Federal employees and applicants filed 16,974 complaints of employment discrimination in fiscal year 2011, down about 3.5 percent from 2010.
According to the U.S. Equal Employment Opportunity Commission’s (EEOC) annual report, retaliation was the most frequently alleged basis of discrimination in complaints filed (7,553) in fiscal year 2011. Age discrimination was the second most frequent basis of discrimination alleged (5,105). Harassment (non-sexual) was the most frequently alleged issue (5,863 in the 16,974 filed complaints).
In FY 2011, 15,796 individuals filed the total 16,974 complaints alleging employment discrimination against the federal government. The number of complaints filed decreased by 3.5 percent over the previous year and there was a 4.2 percent decrease in the number of individuals who filed complaints over the same period.
In FY 2011, 6.9 percent of the complaints were filed by individuals who had filed at least one other complaint during the year, up from the 6.3 percent in FY 2010.
The government paid monetary benefits to complainants totaling $43.5 million in FY 2011, down 7.3 percent from the $46.9 million paid in FY 2010. An additional $9.2 million was paid out in response to appellate decisions, a 74 percent increase from the $5.3 million paid out in FY 2010.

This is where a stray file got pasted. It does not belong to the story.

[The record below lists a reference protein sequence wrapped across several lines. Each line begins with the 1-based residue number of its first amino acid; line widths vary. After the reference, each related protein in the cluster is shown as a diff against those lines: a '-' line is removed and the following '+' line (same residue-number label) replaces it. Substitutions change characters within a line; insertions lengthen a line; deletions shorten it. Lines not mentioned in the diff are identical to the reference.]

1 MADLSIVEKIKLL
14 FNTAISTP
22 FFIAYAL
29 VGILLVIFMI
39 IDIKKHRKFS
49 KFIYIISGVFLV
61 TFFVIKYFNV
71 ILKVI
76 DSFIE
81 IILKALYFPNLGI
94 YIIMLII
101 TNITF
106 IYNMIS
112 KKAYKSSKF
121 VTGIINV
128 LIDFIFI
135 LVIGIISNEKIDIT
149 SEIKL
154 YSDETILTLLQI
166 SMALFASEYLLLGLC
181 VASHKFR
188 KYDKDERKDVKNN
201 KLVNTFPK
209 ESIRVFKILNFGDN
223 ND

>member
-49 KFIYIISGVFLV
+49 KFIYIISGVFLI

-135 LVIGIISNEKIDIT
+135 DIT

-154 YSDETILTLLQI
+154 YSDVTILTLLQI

Federal agencies reduced the average number of days to process EEO complaints by 14 days (346.38 days for FY 2011 and 360.28 for FY 2010.)
Unlike in the private sector, where the EEOC is responsible for investigating charges of discrimination but has no adjudicative authority, the federal sector equal employment opportunity (EEO) complaint process calls for federal agencies to investigate EEO complaints themselves and, in most cases, issue final determinations on the merits of the complaint.
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